• August 17, 2011


Despite what are described as `extensive investigations’ Sellafield cannotm identify the source of a leak of contaminants first identified in February this year.

The news is contained in the latest (quarterly) report of the Chief Inspector of Nuclear Installations forwarded to the league two weeks ago.

A copy of the report and the covering letter from HMI is set out below:

“Office for Nuclear Regulation
An agency of HSE

Dr Mike Weightman
HM Chief Inspector of Nuclear Installations and Executive Head of ONR

PS/Secretary of State for Energy and Climate Change

PS/Secretary of State for Scotland

25 July 2011


I enclose the statement of nuclear incidents at nuclear installations for the period 1 April 2011 to 30 June 2011. During this quarter there were no incidents at civil licensed sites that met the Ministerial Reporting Criteria (MRC).

In our last statement we said there was one event that could meet the MRC during the period 1 January 2011 to 31 March 2011, this event is now considered to meet the criteria, and an update is provided in this statement.

Please note the statement will be published during week commencing 25 July 2011.

As always, I am available to discuss the report or other matters relating to the safety of the UK nuclear industry or its regulation.

Yours sincerely

Dr Mike Weightman
HM Chief Inspector of Nuclear Installations and Executive Head of ONR”

“Quarterly Statement of Nuclear Incidents at Nuclear Installations

A statement on incidents at nuclear installations in Britain which meet Ministerial Reporting Criteria (MRC) is reported to the Secretary of State for the Department of Energy and Climate Change and the Secretary of State for Scotland and is published every quarter by the Health & Safety Executive’s ONR.

For the period 1 April 2011 to 30 June 2011 there were no incidents at licensed civil nuclear installations that met the MRC.

For the period 1 January 2011 to 30 March 2011 we said there was one incident that could meet the MRC. The incident occurred at the Sellafield site and is now considered to meet the criteria; an update is provided below.

Sellafield Ltd

In February 2011, a request was made for a pre-operation radiological survey for an area that was proposed to be used for lay-down purposes during maintenance work on the main building extract fans serving the Analytical Services Laboratories. During the area survey, surface contamination was detected, which was hitherto unknown. The area is within the Separation Controlled Contamination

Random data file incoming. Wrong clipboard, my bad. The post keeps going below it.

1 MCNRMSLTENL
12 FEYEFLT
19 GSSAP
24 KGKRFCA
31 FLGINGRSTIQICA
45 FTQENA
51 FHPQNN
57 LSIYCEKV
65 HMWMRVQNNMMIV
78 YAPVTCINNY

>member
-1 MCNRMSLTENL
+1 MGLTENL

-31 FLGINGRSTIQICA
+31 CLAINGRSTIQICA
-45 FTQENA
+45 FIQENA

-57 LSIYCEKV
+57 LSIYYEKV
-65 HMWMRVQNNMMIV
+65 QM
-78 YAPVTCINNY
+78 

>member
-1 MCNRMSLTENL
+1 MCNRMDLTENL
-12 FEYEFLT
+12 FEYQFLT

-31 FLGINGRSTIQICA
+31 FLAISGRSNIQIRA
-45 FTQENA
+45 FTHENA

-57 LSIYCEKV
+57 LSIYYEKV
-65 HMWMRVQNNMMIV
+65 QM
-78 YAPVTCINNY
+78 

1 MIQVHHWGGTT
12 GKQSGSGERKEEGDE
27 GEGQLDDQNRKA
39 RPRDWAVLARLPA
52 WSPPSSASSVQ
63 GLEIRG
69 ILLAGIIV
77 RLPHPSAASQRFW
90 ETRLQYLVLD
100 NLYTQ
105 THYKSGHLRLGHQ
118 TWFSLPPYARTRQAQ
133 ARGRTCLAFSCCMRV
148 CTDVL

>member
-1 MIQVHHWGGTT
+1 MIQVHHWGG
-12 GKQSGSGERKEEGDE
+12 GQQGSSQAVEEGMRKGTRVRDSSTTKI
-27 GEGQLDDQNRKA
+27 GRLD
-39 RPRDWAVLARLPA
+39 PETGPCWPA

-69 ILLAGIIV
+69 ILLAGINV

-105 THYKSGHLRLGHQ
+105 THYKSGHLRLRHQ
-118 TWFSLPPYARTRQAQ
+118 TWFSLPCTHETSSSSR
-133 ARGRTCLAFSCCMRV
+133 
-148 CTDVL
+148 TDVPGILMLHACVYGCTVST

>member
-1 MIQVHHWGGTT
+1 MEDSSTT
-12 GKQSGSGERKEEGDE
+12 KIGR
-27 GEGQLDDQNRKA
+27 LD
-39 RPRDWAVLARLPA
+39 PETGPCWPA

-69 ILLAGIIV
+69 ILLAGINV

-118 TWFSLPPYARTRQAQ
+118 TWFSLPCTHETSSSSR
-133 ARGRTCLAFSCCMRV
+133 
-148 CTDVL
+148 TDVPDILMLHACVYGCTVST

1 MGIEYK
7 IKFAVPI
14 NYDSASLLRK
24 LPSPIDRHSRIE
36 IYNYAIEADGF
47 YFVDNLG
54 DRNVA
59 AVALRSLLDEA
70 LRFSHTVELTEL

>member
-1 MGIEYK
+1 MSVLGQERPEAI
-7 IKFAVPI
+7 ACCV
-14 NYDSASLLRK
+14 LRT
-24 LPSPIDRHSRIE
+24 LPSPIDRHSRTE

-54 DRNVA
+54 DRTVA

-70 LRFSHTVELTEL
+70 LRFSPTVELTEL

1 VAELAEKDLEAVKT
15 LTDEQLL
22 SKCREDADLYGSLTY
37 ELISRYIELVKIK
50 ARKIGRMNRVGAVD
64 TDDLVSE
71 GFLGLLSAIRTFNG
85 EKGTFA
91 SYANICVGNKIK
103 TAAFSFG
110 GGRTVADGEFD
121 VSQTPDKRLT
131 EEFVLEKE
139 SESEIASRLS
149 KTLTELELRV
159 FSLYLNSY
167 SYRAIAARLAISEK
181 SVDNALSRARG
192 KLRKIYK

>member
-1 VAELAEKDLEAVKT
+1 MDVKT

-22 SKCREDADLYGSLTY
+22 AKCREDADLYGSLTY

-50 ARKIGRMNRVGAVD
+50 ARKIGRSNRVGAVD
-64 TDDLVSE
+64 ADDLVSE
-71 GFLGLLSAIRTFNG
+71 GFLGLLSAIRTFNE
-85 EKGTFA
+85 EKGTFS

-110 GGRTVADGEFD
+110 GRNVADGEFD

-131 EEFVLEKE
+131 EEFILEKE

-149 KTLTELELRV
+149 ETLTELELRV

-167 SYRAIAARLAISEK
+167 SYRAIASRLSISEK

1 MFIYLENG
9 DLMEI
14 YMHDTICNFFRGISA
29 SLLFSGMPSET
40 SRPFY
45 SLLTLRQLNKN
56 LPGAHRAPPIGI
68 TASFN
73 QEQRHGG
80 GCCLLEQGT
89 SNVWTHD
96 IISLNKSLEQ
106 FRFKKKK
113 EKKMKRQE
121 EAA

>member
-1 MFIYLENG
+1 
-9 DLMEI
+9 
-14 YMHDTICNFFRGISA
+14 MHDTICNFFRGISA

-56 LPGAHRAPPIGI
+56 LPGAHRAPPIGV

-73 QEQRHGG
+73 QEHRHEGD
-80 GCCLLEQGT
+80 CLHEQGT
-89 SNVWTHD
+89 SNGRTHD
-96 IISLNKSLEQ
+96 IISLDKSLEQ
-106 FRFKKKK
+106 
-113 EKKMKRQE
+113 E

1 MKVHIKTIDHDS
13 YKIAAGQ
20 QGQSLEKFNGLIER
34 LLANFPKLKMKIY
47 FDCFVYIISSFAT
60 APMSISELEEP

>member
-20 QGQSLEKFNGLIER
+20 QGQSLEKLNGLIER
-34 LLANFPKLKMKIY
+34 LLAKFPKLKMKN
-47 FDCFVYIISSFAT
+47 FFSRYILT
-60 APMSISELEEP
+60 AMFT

zone and of very low personnel occupancy. Subsequent additional surveys and analysis confirmed that the total radioactivity in the ground exceeded the quantity for notification in Column 4 of Schedule 8 in the lonising Radiation
Regulations 1999. The detailed analysis has also given reassurance that the material was several decades old. Furthermore it should be noted that despite extensive investigations by Sellafield Ltd no obvious source or leak path has been identified to date. Sellafield Ltd has concluded that the most appropriate ALARP approach is to record the presence of the contamination and seal the
surface to prevent its spread, and then periodically to monitor the situation for migration of material.

Due to the location of the contamination it is judged very unlikely that anyone would have come into contact with the contamination but even if they had the contamination would have been detected upon leaving the area. The level of
contamination was such that it would not have caused any significant exposure.

Remediation of the contamination will ultimately be undertaken through the Sellafield Site Ground Remediation Project. ONR has accepted that the proposed way forward by the operator is reasonable.

Single copies of statements are available free from the Health and Safety= Executive.
Office for Nuclear Regulation, Division 3. Building 4.N2, Redgrave Court. Merton Road, Bootle. L20 7HS. Tel: 0151 951 3484.”

J B Moffatt (Mr)
Director of Information
Celtic League


The Celtic League has branches in the six Celtic Countries. It works to promote cooperation between these countries and campaigns on a broad range of political, cultural and environmental matters. It highlights human rights abuse, monitors all military activity and focuses on socio-economic issues.

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